The Good Morrow Introduction
In A Nutshell
For most of us, mornings are hard. Some deal by drinking mugs of coffee; others un-drowse over CNN and cinnamon toast crunch. But the aubade, a love poem that takes place the morning after a fun-filled night, is a whole other genre. And by "fun-filled night" we don't mean Office-binges on Netflix. These poems are basically cuddly pillow talk, usually about the nature of love, how sex fits into it, and whether this happiness will last forever.
For the sweethearts in "The Good Morrow," the title says it all. This poem is about waking up: into a new morning after a sexy night, into true love, and into a spiritual unity with the partner who completes you. And get this: "The Good Morrow," which usually headlines collections of John Donne's "Songs and Sonnets," is probably his earliest poem. So does that mean these three stanzas of iambic morning joy could also signify a "good morrow" for Donne himself? Well, if his enduring status as one of England's greatest poets is any clue, heck yes.
Packed with Donne's signature moves, "The Good Morrow" philosophizes about the relationship between sexual and spiritual love, brings in some wild allusions to theology and geography, and decorates everything with metaphysical conceits. Time to wake up and get reading!
Why Should I Care?
Remember the day you upgraded your banged-up flip-top Motorola cell to a gleaming new smartphone and your Entire. Life. Changed? After playing your 567th game of Angry Birds, swiping a few Wat Ups to your friends, and checking the weather forecast, you probably thought to yourself, "OMG, how did I ever live without this?"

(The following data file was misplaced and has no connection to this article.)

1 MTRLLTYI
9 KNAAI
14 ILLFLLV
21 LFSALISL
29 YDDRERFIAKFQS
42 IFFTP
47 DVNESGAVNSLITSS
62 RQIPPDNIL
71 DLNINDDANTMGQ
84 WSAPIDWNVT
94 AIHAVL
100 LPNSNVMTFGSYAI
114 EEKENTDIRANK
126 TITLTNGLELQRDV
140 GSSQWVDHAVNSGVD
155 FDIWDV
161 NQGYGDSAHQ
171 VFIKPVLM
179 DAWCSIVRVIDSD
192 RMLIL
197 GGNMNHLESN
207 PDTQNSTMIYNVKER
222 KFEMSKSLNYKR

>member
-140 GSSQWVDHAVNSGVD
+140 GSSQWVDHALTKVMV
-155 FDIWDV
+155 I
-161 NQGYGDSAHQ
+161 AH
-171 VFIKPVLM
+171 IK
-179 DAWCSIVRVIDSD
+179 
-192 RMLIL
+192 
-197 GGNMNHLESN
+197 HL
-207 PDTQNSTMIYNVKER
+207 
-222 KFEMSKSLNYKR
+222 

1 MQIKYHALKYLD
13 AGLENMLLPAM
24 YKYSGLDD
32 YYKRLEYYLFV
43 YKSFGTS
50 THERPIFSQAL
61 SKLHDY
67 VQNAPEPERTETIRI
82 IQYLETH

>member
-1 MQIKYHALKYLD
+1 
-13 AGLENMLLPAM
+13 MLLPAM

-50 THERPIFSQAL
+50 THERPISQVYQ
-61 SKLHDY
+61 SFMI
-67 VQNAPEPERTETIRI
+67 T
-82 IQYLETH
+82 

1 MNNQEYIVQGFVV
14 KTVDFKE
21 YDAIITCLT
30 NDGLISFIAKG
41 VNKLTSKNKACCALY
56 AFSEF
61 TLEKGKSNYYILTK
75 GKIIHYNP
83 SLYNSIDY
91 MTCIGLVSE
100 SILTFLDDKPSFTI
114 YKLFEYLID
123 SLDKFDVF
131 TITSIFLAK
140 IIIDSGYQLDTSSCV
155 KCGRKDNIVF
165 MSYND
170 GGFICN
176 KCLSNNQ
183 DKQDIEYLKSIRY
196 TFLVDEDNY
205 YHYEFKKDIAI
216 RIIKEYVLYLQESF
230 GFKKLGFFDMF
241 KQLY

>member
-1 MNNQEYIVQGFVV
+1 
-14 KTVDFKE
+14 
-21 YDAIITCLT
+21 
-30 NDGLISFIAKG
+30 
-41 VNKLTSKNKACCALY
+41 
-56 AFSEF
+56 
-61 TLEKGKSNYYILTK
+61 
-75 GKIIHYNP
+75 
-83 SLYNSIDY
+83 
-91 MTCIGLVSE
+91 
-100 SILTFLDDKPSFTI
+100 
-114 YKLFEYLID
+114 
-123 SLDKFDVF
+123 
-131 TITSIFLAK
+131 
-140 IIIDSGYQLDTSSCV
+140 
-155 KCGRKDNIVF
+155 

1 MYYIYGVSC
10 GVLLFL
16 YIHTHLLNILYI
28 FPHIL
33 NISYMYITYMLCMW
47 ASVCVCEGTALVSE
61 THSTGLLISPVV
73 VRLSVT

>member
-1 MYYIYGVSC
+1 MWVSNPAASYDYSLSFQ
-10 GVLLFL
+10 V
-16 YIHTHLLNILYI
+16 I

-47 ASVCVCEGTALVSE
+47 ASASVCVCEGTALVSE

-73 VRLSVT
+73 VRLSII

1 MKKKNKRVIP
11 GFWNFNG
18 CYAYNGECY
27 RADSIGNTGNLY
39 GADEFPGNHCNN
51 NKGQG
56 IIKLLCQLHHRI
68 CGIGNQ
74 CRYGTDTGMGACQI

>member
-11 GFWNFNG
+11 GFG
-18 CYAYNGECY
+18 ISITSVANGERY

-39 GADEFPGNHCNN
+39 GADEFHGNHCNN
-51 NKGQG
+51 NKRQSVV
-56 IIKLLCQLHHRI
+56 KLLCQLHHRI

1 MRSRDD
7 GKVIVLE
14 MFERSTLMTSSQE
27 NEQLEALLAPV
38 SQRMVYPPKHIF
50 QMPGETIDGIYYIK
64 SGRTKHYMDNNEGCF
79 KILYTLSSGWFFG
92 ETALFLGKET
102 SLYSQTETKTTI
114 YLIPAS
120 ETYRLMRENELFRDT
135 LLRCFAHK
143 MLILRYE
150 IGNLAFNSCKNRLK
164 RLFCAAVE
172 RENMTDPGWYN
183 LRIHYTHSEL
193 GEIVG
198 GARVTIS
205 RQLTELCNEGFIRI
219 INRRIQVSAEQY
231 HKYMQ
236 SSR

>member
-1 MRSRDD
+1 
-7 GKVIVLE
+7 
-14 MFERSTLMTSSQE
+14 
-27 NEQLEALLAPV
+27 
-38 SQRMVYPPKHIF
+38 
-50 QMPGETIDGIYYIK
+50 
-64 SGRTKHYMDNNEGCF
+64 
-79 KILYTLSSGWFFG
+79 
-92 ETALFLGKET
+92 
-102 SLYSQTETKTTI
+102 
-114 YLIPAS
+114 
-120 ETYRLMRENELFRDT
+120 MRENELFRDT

Well, John Donne never rocked an iPhone, but this poem is bursting with the same sense of wonder and newness. These lovers can hardly remember what life was like before they fell in love (and bed) together. Okay, they may have messed around with other people, but those shenanigans were lame compared to this rapture.
Plus, just as the fascination of slingshot-ing over-sized chickens at ancient architecture tends to block out the rest of reality—including homework and talking to your mom—this true love is so powerful and sincere that it wipes out the whole world. Other people are excited about exploring new lands (just-published maps were like the smartphones of the seventeenth century: everybody wanted them). But these guys are happy to lie in bed and explore their new love. Why conquer a continent when you've got a whole new world in your bedroom?